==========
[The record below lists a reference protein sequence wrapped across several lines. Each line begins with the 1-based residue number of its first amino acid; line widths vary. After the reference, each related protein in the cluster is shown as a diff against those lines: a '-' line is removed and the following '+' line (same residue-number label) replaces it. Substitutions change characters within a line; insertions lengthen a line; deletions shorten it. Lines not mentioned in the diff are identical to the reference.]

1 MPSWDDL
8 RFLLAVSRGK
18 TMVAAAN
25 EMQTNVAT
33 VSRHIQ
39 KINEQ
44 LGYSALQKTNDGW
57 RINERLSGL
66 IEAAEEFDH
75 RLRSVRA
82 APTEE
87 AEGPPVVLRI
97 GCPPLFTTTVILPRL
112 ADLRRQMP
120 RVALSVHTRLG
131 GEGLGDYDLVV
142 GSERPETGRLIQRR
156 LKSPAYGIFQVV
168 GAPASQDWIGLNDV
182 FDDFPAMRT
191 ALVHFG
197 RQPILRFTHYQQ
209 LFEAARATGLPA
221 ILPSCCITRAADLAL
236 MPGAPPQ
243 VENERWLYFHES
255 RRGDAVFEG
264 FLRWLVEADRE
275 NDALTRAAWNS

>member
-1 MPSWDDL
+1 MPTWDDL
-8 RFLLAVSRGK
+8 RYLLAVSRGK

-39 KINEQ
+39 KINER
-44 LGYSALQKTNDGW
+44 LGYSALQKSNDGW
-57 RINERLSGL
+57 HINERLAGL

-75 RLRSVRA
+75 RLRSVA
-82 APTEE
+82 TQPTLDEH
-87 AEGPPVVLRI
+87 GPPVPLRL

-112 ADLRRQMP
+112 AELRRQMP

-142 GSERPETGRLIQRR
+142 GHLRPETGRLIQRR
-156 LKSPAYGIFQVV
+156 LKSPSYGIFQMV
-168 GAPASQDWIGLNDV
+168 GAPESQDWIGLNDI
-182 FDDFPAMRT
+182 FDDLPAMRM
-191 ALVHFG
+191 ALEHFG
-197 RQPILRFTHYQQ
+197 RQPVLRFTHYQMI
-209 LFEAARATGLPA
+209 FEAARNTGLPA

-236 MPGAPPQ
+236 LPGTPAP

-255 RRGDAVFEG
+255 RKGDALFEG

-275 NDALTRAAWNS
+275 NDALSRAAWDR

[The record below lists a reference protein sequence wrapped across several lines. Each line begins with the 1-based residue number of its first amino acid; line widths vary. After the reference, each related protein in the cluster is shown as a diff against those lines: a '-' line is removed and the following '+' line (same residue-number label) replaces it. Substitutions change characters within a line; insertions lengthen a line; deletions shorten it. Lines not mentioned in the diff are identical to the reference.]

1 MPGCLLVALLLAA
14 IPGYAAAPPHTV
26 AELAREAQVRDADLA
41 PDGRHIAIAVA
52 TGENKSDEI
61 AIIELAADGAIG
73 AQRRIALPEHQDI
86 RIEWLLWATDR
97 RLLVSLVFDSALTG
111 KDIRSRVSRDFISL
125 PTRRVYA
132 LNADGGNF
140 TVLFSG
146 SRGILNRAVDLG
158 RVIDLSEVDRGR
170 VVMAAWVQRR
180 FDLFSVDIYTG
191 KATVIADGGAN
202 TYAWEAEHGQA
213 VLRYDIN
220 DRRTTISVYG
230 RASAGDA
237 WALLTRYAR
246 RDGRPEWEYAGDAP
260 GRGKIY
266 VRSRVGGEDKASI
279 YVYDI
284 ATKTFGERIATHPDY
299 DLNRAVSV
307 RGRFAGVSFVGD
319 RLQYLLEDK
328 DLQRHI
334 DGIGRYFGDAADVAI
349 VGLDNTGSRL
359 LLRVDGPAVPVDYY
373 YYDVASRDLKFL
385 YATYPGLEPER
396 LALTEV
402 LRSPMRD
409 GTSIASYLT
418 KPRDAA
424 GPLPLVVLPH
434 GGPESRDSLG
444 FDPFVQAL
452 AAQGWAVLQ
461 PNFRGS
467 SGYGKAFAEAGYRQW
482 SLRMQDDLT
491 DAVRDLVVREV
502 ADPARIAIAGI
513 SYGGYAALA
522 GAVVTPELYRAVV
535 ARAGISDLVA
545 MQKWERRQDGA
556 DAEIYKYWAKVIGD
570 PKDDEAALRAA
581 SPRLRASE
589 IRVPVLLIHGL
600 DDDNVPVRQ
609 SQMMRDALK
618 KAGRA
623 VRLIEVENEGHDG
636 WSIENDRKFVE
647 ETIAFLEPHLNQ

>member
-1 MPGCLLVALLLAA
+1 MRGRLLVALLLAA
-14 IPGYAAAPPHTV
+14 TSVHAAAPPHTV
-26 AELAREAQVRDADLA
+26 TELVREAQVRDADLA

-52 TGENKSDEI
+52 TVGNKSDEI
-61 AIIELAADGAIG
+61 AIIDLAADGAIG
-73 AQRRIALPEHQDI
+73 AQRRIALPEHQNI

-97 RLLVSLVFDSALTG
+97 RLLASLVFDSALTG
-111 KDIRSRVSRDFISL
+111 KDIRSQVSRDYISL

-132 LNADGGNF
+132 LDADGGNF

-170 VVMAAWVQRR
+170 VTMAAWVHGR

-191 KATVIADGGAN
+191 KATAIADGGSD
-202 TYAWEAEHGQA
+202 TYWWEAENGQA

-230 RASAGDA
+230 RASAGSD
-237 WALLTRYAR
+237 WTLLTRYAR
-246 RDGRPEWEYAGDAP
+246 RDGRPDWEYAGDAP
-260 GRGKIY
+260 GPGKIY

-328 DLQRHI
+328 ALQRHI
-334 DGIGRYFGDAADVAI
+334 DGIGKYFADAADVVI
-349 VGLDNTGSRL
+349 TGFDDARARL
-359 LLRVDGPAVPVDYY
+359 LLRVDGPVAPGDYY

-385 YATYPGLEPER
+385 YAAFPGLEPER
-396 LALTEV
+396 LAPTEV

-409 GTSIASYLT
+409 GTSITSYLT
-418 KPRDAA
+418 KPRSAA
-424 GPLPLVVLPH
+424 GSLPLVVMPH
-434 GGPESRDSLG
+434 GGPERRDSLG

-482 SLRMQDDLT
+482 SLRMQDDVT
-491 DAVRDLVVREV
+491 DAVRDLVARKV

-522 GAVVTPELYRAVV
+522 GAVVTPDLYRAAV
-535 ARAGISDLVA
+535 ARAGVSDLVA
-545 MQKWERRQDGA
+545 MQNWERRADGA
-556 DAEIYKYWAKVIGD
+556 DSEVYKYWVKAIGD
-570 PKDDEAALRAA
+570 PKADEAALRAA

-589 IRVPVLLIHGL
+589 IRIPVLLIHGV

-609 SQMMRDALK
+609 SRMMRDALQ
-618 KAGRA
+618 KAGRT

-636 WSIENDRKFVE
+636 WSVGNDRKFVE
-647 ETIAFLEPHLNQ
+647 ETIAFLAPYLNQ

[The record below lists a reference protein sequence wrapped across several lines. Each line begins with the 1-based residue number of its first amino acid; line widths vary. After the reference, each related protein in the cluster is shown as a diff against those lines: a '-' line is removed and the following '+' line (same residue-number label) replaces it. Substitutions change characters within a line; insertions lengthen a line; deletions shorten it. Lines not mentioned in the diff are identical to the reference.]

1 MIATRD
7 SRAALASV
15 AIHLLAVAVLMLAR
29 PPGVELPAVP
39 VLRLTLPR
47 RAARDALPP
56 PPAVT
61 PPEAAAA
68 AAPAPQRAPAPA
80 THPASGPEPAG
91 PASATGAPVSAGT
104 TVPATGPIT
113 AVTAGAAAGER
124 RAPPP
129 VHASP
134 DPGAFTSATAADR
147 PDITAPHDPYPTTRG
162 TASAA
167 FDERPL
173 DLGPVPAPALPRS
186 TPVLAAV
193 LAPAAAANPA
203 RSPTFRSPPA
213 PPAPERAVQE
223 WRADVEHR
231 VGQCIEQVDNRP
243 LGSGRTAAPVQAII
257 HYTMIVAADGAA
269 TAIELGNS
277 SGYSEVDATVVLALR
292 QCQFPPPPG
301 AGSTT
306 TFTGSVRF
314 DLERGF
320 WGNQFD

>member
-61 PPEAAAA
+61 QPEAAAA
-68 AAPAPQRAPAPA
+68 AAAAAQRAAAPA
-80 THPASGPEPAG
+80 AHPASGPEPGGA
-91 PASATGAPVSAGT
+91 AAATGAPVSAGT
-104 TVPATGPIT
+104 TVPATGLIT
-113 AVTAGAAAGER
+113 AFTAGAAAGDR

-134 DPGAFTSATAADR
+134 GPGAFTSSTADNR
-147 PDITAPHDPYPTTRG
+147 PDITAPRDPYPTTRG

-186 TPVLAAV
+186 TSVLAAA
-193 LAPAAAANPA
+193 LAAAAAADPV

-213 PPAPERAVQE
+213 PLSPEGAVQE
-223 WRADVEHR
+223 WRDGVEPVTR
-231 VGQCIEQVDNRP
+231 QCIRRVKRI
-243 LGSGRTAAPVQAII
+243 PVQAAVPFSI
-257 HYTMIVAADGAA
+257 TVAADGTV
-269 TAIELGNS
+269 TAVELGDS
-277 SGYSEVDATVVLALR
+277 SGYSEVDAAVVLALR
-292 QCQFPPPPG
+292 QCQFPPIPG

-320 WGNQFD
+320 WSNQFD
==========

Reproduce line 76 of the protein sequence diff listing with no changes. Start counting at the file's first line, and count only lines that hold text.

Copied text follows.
61 AIIELAADGAIG